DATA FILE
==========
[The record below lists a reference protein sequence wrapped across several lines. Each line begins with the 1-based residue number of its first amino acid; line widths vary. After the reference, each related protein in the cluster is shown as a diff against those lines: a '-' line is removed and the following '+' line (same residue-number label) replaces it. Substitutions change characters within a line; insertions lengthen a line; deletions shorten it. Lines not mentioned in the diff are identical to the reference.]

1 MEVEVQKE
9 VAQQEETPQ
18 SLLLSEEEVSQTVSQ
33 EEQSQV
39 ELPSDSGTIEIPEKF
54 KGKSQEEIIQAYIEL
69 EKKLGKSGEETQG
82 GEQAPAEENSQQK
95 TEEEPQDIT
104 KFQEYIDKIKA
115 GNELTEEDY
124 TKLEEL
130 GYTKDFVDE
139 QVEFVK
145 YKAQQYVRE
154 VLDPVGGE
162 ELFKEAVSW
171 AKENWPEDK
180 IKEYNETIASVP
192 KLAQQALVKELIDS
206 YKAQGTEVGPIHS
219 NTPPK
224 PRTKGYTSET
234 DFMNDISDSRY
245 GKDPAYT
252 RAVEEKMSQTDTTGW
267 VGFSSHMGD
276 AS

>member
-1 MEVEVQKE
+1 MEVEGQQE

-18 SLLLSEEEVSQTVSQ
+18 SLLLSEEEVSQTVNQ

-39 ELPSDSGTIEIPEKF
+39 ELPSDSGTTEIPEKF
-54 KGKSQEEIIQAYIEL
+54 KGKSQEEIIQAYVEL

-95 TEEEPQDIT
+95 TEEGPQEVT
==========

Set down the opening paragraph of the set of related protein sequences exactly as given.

[The record below lists a reference protein sequence wrapped across several lines. Each line begins with the 1-based residue number of its first amino acid; line widths vary. After the reference, each related protein in the cluster is shown as a diff against those lines: a '-' line is removed and the following '+' line (same residue-number label) replaces it. Substitutions change characters within a line; insertions lengthen a line; deletions shorten it. Lines not mentioned in the diff are identical to the reference.]